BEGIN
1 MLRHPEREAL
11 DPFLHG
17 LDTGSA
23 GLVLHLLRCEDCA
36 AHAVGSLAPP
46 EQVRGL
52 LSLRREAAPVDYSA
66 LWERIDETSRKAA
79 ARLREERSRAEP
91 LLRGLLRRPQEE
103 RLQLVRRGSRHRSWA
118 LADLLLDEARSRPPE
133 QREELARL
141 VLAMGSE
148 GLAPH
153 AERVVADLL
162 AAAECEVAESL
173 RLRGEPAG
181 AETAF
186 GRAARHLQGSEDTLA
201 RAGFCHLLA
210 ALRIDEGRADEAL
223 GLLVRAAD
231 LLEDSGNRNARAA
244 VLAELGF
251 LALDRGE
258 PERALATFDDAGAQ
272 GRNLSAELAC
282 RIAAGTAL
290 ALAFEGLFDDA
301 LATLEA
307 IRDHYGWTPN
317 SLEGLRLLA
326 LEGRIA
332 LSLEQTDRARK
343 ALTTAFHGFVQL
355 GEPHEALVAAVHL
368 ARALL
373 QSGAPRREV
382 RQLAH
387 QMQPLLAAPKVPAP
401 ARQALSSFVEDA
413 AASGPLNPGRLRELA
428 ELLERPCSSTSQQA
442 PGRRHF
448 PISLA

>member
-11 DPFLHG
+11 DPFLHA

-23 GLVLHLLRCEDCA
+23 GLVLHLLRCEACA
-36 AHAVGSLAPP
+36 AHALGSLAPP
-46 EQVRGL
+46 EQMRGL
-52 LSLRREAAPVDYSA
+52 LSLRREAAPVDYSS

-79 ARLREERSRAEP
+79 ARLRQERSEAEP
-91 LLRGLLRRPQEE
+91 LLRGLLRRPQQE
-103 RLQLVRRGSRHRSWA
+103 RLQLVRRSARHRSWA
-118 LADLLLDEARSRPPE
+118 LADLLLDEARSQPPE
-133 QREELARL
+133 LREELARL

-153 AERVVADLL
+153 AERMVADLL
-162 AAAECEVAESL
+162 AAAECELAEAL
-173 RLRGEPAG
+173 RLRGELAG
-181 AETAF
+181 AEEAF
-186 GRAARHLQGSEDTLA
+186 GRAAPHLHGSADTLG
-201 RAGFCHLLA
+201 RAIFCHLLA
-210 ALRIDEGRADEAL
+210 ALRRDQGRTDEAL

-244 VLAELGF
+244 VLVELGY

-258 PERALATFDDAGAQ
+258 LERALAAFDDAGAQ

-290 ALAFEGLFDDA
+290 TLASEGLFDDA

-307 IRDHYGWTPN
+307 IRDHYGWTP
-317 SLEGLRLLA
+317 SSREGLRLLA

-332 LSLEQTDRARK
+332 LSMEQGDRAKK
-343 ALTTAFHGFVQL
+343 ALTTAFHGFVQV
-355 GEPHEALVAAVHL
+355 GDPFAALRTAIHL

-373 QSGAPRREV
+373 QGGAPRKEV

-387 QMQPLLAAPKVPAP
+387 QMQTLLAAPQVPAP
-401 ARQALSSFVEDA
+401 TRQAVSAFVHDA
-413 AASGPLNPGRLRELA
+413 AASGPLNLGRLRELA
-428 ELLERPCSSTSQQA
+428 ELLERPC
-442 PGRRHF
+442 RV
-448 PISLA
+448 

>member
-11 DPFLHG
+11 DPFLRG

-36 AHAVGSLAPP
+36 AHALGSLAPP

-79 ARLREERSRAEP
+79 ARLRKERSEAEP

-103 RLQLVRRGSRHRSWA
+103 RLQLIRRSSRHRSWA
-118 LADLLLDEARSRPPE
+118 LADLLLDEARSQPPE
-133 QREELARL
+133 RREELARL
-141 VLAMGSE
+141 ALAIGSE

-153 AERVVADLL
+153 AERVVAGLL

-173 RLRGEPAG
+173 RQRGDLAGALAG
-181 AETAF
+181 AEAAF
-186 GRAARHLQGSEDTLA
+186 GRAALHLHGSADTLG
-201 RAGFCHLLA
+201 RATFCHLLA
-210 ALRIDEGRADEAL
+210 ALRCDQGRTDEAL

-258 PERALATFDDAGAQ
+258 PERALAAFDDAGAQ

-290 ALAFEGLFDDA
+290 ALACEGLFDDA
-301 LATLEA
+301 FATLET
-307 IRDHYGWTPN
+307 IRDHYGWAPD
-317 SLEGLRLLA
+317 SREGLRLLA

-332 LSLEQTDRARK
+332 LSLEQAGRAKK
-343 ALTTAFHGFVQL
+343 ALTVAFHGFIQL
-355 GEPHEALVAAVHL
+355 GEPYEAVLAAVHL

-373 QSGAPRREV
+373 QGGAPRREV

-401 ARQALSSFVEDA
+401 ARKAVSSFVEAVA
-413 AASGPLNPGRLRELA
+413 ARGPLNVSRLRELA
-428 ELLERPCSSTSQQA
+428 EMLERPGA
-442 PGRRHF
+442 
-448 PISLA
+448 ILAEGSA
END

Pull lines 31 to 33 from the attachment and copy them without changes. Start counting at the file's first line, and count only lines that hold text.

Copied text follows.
301 LATLEA
307 IRDHYGWTPN
317 SLEGLRLLA